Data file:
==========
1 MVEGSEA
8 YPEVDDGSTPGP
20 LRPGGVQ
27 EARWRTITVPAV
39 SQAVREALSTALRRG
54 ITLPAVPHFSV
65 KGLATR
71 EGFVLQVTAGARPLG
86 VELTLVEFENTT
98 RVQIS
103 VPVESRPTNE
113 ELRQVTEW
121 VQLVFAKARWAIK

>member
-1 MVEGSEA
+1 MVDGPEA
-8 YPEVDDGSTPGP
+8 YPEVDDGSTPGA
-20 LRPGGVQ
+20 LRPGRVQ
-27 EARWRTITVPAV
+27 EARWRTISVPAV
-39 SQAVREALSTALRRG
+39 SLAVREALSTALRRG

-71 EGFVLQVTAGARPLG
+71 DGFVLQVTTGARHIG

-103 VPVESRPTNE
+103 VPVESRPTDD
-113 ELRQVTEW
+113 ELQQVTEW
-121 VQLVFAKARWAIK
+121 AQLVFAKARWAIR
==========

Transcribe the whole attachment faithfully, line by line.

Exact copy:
1 MVEGSEA
8 YPEVDDGSTPGP
20 LRPGGVQ
27 EARWRTITVPAV
39 SQAVREALSTALRRG
54 ITLPAVPHFSV
65 KGLATR
71 EGFVLQVTAGARPLG
86 VELTLVEFENTT
98 RVQIS
103 VPVESRPTNE
113 ELRQVTEW
121 VQLVFAKARWAIK

>member
-1 MVEGSEA
+1 MVDGPEA
-8 YPEVDDGSTPGP
+8 YPEVDDGSTPGA
-20 LRPGGVQ
+20 LRPGRVQ
-27 EARWRTITVPAV
+27 EARWRTISVPAV
-39 SQAVREALSTALRRG
+39 SLAVREALSTALRRG

-71 EGFVLQVTAGARPLG
+71 DGFVLQVTTGARHIG

-103 VPVESRPTNE
+103 VPVESRPTDD
-113 ELRQVTEW
+113 ELQQVTEW
-121 VQLVFAKARWAIK
+121 AQLVFAKARWAIR